Thursday, July 23, 2015

A Canterbury Tale: Memories of a Classic Wartime Movie

I'm not sure why, but the older I get, the more the Powell and Pressburger film A Canterbury Tale means to me.

Certainly it is unusual in being a work of English mysticism. We stolid English usually prefer to leave that sort of thing to the Celts.

I knew that a book had been written about the making of the film a few years ago. When I asked about it in The Chaucer Bookshop, they did not let me down.

1 comment:

Nicole M Berg said...

Oh, you're so lucky to have that book. It seems to be out of print now because it cannot be had online or anywhere in the States. Darn.

In 'A Canterbury Tale,' Powell mixes mystery, history, and patriotism to drum up Love For Country in a way that would almost be labeled ecoterroism now (at least by the old Bush administration). It seems to be Powell's most personal film, with the character Colpeper's conflicting environmental zeal & genteel sexism holding up a mirror to Powell himself, an outdoor enthusiast known for his troubles with women. The antics of the four main characters are done under the beneficent watch of Canterbury Cathedral & its stunning Kent countryside. These exalted surroundings sanctify Colpeper's aims to educate the ignorant to not take such grandeur for granted (in wartime or peacetime).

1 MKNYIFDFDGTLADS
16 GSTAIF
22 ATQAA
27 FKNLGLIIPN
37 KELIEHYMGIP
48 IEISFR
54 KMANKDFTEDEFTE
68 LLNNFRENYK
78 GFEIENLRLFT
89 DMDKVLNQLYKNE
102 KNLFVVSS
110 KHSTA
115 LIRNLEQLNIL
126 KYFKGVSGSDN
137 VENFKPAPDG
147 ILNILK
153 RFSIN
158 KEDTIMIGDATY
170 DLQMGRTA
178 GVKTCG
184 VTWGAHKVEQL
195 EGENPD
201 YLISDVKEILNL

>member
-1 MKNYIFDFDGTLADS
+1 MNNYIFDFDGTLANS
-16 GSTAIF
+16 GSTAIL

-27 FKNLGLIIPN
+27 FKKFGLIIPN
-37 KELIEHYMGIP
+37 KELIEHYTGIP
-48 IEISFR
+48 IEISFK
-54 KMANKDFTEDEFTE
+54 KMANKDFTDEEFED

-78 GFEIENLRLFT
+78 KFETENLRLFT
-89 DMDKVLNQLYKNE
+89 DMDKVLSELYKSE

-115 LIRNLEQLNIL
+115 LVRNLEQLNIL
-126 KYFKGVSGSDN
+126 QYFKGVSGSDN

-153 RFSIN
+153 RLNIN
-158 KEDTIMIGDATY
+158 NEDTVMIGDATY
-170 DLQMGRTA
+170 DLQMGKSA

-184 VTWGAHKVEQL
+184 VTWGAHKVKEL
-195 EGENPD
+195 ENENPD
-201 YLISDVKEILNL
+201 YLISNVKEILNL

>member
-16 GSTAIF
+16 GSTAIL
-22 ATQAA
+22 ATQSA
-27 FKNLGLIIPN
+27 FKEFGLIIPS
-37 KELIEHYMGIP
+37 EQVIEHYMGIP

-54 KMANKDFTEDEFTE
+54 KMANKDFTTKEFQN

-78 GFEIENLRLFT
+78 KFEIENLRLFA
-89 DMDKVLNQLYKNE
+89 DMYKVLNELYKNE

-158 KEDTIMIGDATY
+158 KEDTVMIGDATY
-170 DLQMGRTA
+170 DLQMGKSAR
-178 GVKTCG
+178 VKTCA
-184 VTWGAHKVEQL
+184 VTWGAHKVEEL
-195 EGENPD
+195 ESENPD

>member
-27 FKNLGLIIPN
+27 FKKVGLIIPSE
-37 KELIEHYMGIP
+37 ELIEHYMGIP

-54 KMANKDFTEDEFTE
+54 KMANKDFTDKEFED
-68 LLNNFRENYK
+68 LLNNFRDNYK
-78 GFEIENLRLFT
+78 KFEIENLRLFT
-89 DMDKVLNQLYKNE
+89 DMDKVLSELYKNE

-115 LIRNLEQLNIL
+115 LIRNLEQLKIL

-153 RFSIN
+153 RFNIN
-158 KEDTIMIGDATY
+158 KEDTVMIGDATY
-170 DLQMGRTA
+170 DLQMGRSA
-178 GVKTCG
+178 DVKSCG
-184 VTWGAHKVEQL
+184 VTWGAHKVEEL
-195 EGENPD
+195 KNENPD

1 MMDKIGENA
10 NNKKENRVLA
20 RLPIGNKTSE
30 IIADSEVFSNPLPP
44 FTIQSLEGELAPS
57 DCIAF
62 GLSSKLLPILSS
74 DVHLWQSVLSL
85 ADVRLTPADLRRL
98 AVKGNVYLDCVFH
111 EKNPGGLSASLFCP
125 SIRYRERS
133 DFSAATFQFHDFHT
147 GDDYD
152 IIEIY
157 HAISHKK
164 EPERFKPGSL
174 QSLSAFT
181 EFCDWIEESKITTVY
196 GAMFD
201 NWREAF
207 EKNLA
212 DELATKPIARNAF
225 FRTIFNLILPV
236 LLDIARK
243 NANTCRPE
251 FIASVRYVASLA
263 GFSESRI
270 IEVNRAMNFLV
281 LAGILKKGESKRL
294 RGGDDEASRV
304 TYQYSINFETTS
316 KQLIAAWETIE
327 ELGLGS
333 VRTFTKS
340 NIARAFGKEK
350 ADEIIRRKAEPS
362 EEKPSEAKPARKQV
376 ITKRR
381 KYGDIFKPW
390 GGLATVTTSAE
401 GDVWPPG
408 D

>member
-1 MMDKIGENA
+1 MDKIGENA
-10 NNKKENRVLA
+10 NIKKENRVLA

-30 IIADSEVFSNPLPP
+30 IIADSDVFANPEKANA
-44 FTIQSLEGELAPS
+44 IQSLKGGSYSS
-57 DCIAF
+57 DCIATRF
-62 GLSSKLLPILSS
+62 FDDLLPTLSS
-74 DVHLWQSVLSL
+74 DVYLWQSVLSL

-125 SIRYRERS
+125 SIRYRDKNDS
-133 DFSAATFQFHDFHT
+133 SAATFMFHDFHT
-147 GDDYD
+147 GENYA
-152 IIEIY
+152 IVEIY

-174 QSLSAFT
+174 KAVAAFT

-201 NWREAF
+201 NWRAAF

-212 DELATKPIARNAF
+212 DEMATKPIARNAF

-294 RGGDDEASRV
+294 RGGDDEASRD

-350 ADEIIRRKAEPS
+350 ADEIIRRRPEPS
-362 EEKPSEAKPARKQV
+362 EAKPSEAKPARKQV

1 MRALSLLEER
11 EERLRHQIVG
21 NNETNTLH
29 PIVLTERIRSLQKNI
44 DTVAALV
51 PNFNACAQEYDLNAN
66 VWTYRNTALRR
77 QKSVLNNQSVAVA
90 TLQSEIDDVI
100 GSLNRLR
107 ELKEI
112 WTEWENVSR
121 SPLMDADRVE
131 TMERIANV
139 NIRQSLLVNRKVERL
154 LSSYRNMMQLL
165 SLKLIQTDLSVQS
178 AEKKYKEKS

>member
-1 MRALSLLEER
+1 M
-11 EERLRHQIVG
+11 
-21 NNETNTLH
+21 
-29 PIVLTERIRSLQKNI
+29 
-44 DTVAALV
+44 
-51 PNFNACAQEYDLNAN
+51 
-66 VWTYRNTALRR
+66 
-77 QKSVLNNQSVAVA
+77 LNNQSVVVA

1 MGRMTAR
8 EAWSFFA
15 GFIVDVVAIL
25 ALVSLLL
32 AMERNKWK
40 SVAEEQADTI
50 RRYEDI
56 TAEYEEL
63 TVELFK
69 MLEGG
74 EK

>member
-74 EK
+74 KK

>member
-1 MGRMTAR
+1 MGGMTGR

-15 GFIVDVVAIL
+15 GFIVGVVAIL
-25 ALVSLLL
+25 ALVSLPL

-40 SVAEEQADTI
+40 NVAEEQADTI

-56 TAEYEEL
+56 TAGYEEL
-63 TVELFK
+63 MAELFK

This is one of those movies that takes more than one viewing for the weight & beauty of its message to truly sink in. Powell probably found it challenging to fully express the importance of his nature-loving views in an age where environmentalism had yet to become a catchword. How to make it exciting? The mystery of the glueman acts more as a foil for Powell's plea for land conservation. The local boys' mock war battle in bucolic surroundings & Sheila Sim's alarming walk through the very real decimation of ancient Canterbury is Powell's use of patriotism for Terra Britannia Herself. In such scenes the British audience is warned what can be lost forever if appreciated too late.

Like Powell's intended message, 'A Canterbury Tale' was one of the Archers most underrated gems. I'm glad it made the Criterion Collection. Perhaps they, like Scorsese & Coppola, realized how much the film's environmental theme was way ahead of its time.